Of course, this offensive explosion has been born mostly out of necessity, as San Jose’s defense has struggled to be much better than average lately, allowing 31.86 shots against per game over their past seven tilts ([t]13th-worst in the league).

That puts the onus on 12-4-3 G Aaron Dell – who will be starting this afternoon – to keep things under control in the defensive end, but if recent history is any indicator, the offense will need to keep up its stellar production. In Dell’s last four starts, he’s posted only a 2-1-1 record with an .882 save percentage and 3.52 GAA.

Speaking of average, there’s not a better word that describes the 24-20-8 Hurricanes of late. However, sometimes average is exactly what you need to win, and that seems to be the case for Carolina, a team that has won three of its past four games.

Of the three facets of the game that have struck me as average, the one that has definitely been the best is the Canes’ offense. Carolina has averaged 2.75 goals per game since January 25 (the [t]11th-best mark in the NHL in that time).

But don’t read too much into the word average. Even though the net result of the team’s effort may fit into that description, it doesn’t mean individual players haven’t shined brightly. In fact, a whopping four players are averaging at least a point-per-game since January 25, and that group is spearheaded by F Teuvo Teravainen‘s 2-3-5 effort over the past four games to elevate his season marks to 13-28-41 – the best in Raleigh. Behind him, C Victor Rask (1-3-4), RW Justin Williams (1-3-4) and D Noah Hanifin (0-4-4) have also helped keep the Canes ahead of the opposition.

For most of the season, Carolina has prided itself on stellar defense, but it seems the Hurricanes are still a little sluggish after the All-Star Break considering they’ve allowed 31.5 shots against per game since January 25 – the exact middle of the road for the NHL in that time.

Fortunately, it seems 15-6-2 G Cam Ward is more than up to the challenge, as he’s won all three of his most recent starts. In those showings, he’s posted a .932 save percentage and 2 GAA, and he might be just the edge the Canes need to pull off a victory today.

The Hurricanes have already made their annual visit to The Tank this season during a six-game road trip. They required an overtime goal from Burns, but the Sharks were able to comeback from a 4-1 second period deficit to knock off Carolina 5-4.

Though I think it’s safe to say San Jose’s offense has definitely been ticking at a better pace of late, the Sharks’ lackadaisical effort in the defensive zone is just too much of a liability for me in this game. I think Ward leads Carolina to a victory this afternoon.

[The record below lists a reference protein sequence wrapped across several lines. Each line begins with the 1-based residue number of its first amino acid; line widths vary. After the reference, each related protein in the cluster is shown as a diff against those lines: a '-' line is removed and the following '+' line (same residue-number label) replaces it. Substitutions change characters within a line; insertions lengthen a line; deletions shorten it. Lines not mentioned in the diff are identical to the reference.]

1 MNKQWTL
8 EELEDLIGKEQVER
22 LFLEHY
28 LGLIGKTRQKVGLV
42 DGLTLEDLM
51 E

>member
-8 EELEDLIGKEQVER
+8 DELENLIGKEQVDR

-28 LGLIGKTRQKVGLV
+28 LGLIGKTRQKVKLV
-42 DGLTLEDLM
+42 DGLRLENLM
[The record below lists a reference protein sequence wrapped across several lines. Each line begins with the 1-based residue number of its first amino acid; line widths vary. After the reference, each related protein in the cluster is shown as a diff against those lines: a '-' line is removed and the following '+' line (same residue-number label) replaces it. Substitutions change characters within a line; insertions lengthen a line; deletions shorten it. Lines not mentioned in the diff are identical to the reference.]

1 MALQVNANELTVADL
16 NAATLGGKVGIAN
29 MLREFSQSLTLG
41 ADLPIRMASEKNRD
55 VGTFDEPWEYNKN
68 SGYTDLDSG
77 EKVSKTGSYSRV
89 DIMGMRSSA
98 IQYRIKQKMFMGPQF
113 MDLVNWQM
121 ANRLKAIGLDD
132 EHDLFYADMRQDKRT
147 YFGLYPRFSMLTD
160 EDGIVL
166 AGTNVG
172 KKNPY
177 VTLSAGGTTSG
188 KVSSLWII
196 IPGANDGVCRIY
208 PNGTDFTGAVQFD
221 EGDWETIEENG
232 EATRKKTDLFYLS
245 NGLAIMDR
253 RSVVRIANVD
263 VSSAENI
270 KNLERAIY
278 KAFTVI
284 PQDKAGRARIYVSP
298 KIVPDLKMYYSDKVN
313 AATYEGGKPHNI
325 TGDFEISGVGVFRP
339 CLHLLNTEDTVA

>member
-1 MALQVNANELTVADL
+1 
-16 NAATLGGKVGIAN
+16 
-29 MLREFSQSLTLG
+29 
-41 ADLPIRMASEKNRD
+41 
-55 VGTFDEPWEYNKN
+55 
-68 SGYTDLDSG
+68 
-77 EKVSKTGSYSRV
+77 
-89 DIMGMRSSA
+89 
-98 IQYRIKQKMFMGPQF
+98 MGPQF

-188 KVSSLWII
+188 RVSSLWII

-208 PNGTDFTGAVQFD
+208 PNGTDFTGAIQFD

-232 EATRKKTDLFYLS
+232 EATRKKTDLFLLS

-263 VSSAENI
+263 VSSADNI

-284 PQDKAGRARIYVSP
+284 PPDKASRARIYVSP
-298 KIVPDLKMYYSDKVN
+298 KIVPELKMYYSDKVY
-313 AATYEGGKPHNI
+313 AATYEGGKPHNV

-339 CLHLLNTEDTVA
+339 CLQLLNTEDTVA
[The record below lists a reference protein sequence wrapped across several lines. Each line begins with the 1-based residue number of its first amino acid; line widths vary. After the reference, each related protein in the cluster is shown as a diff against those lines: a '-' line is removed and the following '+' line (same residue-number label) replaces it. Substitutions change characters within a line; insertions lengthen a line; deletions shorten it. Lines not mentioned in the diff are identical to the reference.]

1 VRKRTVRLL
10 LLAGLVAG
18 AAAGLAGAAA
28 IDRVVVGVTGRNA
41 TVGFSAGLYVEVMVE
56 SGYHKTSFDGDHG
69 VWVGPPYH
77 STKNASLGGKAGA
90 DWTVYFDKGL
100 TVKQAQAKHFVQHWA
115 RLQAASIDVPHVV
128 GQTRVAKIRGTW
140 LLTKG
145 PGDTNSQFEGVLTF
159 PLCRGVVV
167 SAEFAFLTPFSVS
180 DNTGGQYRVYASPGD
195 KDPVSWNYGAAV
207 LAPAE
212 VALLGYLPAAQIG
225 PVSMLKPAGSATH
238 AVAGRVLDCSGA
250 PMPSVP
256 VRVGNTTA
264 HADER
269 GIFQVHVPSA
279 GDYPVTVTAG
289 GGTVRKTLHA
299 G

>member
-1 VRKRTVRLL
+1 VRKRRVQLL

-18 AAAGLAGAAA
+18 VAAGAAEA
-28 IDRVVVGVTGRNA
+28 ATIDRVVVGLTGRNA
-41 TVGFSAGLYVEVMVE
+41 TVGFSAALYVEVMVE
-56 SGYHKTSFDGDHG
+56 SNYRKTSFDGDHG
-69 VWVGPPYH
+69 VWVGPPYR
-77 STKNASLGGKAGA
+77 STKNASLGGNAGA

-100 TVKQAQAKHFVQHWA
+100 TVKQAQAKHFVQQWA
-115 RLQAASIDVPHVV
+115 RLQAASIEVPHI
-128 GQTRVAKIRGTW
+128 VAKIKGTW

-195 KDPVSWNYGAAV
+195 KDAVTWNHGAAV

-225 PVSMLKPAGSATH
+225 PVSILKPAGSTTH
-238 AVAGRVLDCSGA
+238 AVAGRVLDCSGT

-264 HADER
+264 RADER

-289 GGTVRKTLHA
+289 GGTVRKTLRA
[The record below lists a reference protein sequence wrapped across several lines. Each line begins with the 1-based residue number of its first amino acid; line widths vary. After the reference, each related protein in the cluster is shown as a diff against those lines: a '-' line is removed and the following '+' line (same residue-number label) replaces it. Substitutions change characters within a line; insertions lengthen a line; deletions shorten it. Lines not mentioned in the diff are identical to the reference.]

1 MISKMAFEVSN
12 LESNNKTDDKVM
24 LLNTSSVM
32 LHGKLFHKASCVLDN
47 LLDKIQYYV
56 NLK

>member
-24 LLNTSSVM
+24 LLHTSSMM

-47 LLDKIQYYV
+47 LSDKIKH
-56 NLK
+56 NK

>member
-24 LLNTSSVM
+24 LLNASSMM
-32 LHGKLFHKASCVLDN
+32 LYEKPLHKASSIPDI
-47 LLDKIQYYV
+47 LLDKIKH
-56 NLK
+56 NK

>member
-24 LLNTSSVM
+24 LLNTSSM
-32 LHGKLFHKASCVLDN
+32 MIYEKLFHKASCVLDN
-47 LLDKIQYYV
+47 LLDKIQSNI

The Dallas Stars showed no mercy in yesterday’s DtFR Game of the Day, as they beat the Minnesota Wild 6-1 at American Airlines Center.

Making Dallas’ offensive explosion even more impressive is the fact that not a single goal was struck in the first period. Don’t think that it was for a lack of effort though, as a combined 19 shots were saved by Second Star of the Game G Kari Lehtonen and G Alex Stalock.

However, that narrative did not carry into the second period – at least not for Stalock. The Stars scored four goals in the frame in the span of only 5:08, meaning Dallas averaged a goal every 77 seconds.

F Mattias Janmark (D John Klingberg and C Jason Spezza) claimed the honor of breaking the scoreless draw with a power play tip-in 8:58 into the period, followed 39 seconds later by an unassisted slap shot from Third Star D Stephen Johns that proved to be the game-winner.

Johns ended up with the puck due to a sloppy attempt by RW Nino Niederreiter to dump the puck into the Wild’s offensive zone. With everyone headed that way, Johns advanced unimpeded into his own attacking zone before ripping a clapper from the right face-off dot past Stalock’s glove.

The third goal belonged to LW Jamie Benn (F Devin Shore and First Star F Tyler Seguin) with 8:11 remaining in the period, a power play snap shot struck 2:12 after Johns’ game-winner. Seguin (Benn and RW Alexander Radulov) completed the outburst 2:17 after the horn stopped blaring for Benn with a wrist shot.

5:40 into the third period, W Jason Zucker (F Mikael Granlund and D Jared Spurgeon) pulled the Wild back within a 4-1 deficit, but insurance goals from Radulov (Seguin) and D Dan Hamhuis (D Greg Pateryn and RW Brett Ritchie) eliminated any chance of a Minnesota comeback.

Lehtonen earned the victory after saving 30-of-31 shots faced (.968 save percentage), leaving the loss to Stalock, who saved 25-of-29 (.862). The Stars’ final two goals were charged to G Devan Dubnyk, who replaced Lehtonen for the third period. He saved seven-of-nine (.778) for no decision.

Four straight wins by the 64-37-15 hosts in the DtFR Game of the Day series has given them a 25-point advantage over the roadies.

Merkle’s Weekly Bumblings: Week 14

Skater of the Week: Mathew Barzal

These bye-weeks are making things weird.

Barzal gets the nod for this week’s award having only played one game during that span. But what a game it was.

Helping his Islanders to a 7-2 rout of the rival Rangers, young Barzal tallied his second five-point game of his breakout rookie campaign with two goals and three helpers. Perhaps more amazing is the fact that all five points were scored at even-strength, no power play help needed. This also landed Barzal a perfect +5 rating for the night, to go along with a .5 shooting percentage and even tallying the official game-winning goal (probably not worth much in a rout, but it pads the stats all the same).